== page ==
Chicago Theatre Review
A Revisionist View of Inge
Picnic – American Theatre Company
For many of the younger theatergoers packed into the opening night audience, this new, revisionist production of William Inge’s Pulitzer Prize-winning drama will be their first encounter with this sadly beautiful, poetic play. Will Davis, the new artistic director of ATC, has approached the classic very differently. This 1953 play about youth and loneliness, set in a small Kansas town during a particularly hot, humid Labor Day weekend, says so much about middle America, especially during the Eisenhower era. Older patrons, who perhaps best recall this play from its faithful 1955 film adaptation, will come into this performance expecting to see local actors who somewhat resemble William Holden and Kim Novak, the two stars of the movie. Boy, will they be shocked by Mr. Davis’ eye-opening, updated version of this play.
In a statement delivered opening night by Will Davis, and in the press materials provided to the critics, the director draws comparisons between Inge and Chekhov. He wisely observes that both playwrights were “interested in quiet lives of desperation and what that constant pressure can do to a person’s choices.” This pressure that Inge was reacting to was, in particular, the strain of living one’s life honestly and with dignity, amid the narrow, 1950’s view concerning sexual identity. He was also depicting the all-around conservative attitude toward everything that’s found in small town America, a theme prevalent in other literary works, such as Sinclair Lewis’ novel, Main Street. The need and longing to rebel, no matter when, and to bust out and escape the constrictions imposed by narrow minds, is seen in almost every character in this play.
Will Davis avoids casting his production with the traditional, stereotypes that older theatergoers might expect in these iconic roles. He also refrains from being cutesy and simply swapping genders, just for the sake of surprise. Instead the director searched for the right individuals who possessed “the relevant identities to capture that world and bring the depth of the text freshly to the audience.” In doing this, Davis has truly brought Inge’s play into the 21st century by making his play seem contemporary, almost radical, and just a little brazen.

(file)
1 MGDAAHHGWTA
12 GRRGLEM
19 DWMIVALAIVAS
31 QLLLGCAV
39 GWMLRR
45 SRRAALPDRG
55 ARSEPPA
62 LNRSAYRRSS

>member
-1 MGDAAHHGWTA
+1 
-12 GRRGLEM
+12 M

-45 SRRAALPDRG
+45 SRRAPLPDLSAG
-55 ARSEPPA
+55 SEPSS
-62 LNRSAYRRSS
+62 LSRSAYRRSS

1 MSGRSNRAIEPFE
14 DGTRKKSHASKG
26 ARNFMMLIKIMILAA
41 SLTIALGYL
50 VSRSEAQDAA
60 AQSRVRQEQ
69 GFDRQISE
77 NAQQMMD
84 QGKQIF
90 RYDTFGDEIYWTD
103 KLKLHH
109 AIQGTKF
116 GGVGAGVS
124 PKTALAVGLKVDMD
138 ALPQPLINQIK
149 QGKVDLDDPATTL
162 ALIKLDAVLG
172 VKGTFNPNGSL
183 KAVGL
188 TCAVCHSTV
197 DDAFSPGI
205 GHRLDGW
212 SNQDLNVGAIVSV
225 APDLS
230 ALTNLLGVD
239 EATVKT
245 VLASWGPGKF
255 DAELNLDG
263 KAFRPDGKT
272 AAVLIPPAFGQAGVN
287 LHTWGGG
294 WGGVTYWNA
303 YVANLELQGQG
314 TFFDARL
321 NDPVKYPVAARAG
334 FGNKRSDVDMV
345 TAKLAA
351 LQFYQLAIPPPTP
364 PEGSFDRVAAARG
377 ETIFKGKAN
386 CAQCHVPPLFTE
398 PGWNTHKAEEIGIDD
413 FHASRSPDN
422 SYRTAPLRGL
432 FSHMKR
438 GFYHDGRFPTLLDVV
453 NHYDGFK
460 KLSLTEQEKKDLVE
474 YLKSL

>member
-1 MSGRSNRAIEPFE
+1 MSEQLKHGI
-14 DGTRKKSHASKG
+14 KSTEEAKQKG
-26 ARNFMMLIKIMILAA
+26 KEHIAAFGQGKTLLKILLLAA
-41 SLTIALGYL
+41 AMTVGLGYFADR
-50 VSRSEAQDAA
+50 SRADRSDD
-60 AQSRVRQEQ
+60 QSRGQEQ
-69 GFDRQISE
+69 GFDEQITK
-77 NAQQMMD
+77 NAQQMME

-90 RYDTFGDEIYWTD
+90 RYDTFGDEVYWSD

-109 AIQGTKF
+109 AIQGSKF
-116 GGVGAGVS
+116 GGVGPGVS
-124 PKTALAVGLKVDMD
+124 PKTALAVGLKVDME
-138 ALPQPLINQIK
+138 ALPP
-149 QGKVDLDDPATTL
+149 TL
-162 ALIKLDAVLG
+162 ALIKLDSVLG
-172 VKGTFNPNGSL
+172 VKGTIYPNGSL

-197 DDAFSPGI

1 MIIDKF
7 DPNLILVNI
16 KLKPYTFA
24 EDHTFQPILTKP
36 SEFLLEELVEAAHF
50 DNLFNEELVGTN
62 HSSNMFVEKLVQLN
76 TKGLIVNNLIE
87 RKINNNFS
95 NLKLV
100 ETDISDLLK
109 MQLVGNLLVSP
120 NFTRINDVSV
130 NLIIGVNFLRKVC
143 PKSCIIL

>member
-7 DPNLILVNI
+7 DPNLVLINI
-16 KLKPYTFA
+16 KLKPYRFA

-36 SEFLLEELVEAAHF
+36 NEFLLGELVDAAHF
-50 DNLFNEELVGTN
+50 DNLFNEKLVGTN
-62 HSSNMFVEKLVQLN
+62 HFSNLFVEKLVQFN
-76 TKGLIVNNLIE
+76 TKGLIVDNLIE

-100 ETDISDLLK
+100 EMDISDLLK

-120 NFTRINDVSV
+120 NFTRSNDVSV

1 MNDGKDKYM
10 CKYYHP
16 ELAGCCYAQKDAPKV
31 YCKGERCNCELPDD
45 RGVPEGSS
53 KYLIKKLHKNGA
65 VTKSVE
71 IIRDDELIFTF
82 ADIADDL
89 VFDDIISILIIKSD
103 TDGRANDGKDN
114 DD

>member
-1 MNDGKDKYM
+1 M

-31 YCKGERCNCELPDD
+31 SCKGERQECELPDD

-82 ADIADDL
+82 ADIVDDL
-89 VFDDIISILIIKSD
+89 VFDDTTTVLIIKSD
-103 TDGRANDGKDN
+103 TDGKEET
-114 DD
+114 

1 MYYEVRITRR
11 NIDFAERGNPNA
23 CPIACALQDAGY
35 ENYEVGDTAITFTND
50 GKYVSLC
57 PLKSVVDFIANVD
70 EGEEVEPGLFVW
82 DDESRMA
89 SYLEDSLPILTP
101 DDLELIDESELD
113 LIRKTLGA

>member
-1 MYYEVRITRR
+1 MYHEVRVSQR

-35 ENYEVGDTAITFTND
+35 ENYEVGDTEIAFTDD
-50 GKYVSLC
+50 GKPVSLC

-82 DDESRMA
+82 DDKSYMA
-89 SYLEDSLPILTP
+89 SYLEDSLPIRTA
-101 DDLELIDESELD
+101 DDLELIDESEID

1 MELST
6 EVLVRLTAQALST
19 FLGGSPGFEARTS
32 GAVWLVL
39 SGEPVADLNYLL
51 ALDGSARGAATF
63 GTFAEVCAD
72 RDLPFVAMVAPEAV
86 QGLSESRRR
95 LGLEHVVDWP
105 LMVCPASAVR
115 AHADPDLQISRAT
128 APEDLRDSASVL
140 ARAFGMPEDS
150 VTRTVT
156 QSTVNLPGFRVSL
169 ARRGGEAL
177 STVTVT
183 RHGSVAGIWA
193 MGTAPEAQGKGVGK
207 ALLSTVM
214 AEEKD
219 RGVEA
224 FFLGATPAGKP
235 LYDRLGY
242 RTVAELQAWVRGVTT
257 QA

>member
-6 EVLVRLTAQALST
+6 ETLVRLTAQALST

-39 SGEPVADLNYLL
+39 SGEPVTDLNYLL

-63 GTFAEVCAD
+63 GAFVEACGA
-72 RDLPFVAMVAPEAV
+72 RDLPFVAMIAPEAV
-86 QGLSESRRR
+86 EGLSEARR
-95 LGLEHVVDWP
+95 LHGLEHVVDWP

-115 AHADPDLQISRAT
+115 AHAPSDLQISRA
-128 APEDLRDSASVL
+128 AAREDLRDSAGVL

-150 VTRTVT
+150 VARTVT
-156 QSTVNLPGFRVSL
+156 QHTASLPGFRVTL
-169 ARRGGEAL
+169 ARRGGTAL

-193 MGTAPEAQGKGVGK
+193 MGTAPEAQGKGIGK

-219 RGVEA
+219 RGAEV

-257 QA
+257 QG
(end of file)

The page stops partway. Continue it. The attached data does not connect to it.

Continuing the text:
The cast is commanded by some pretty impressive performances. Leading the ensemble is Molly Brennan as Hal. Instead of playing the character as the typical swaggering, brooding, animalistic young man most audiences have come to expect, Brennan instead brings out a wild, coltish quality in her portrayal. She embraces the character’s youth, his rakishness, while still portraying an honest, innocent quality, that better meshes with Malic White’s portrayal of Madge, the play’s leading lady. No Kim Novak here; White, with her punk, rebellious look, and an almost Tomboy nature, isn’t a smoldering, sultry siren, demure one minute and seductive the next. Her great beauty, that every character talks about in this play, seems to radiate more from her self-confidence, her strength, and an ability to truly relate to the other people in her world. Together, Brennan and White complement each other and make a great couple.
Two other wonderful performances are delivered by Patricia Kane, as Flo Owens, Madge’s cautious, overprotective mother. Although she never explains where he’s gone, Flo’s husband is no longer on the scene. Perhaps he passed away but, from a brief reaction Kane offers when asked about her man, it could be surmised that he and Flo were only together for just a few fleeting moments of romantic weakness. Whatever the case, Flo’s stalwart stand shows how close she and Madge are in personality.